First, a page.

At the end of Series Eight, in “Death in Heaven” Danny bitterly commented of the Doctor, “Typical officer, got to keep those hands clean.” That is a theme that also runs throughout Engines of War. Despite the fact that he has ostensibly embraced the role of warrior, the Doctor carries no weapons, only his sonic screwdriver. On both Moldox and Gallifrey he relies on Cinder to destroy Daleks and knock out Time Lord security guards. At one point, Rassilon’s obsequious lackey Karlax subjects Cinder to brutal interrogation by the Mind Probe, as much to verify the Doctor’s story as to fulfill his own sadistic glee. Cinder barely survives…
She gasped for air. “He’ll kill you,” she said, between shallow breaths. “He’ll kill you for this.”
Karlax laughed. “Oh no, not the Doctor,” he said. “The Doctor and I are old playmates. He doesn’t like to get his hands dirty.”
Mann also addresses the suggestion made by Davies that “Genesis of the Daleks,” when the Time Lords dispatched the Doctor back in time to abort the creation of the Daleks and he hesitated at committing genocide, was actually the first shot fired in the Time War. Early on, seeing the horrific loss of life on Moldox, witnessing the atrocities being committed by the Daleks, the Doctor is burdened by the knowledge that if not for his indecision on Skaro many years before he might have prevented all this from occurring.
Towards the end of the novel, the Doctor and Cinder come face to face with the Eternity Circle, the group of Daleks tasked by the Emperor with developing the temporal weapons. The head of the Circle explicitly refers to the Doctor’s presence at the birth of the Daleks
“Ah,” said the Dalek. “The beginning of the Time War. The moment that you, Doctor, taught the Daleks their most valuable lesson of all — that emotion is a weakness that must be eradicated. That mercy has no place in victory.”
“Not a weakness,” said the Doctor, “but a strength.”
“If it had not been for your hesitation,” said the Dalek, its tone derisory, “for your inability to do what was necessary, then the entire War could have been prevented. The Daleks would have ceased to exist.”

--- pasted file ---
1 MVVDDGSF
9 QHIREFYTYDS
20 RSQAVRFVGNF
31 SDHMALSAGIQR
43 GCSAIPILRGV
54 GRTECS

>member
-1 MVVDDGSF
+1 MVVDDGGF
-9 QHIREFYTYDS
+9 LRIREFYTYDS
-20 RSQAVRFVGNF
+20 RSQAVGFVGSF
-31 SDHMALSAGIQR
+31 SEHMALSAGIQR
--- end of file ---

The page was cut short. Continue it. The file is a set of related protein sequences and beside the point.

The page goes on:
Engines of War is very much concerned with explaining exactly how the Doctor arrived at the point seen in “The Day of the Doctor.” What was it that finally drove him to solemnly declare, “No more,” to decide to utilize the Moment and wipe out the whole of the Time Lords and the Daleks? What was it that convinced him that there was no other choice?
Mann shows us a Doctor who, as the story opens, is already burned out, bone-weary from an unending nightmare conflict. And then he is faced with further horrors as both the Daleks and his own people pile atrocities upon one another, and each side reigns down scorn & mockery upon him for his perceived weakness and lack of resolve. When the novel finally comes to a close with the Doctor experiencing yet another soul-rending loss, you can fully imagine that this is a man who just wants it all to end, who will do anything to stop it, who will tell the Moment Interface “I have no desire to survive this.”
If there is a weakness to Engines of War, it is that perhaps it references the history of the series a little too heavily. It is inevitable that any novel set during the Time War is going to require allusions to a number of past events. Nevertheless, the nods to specific televised Doctor Who stories do come quite frequently. While for the most part Mann is able to fit them in seamlessly, on occasion they do feel superfluous. By the time a character starts playing the Harp of Rassilon, well, I couldn’t help but feel that Mann was overdoing it just a bit!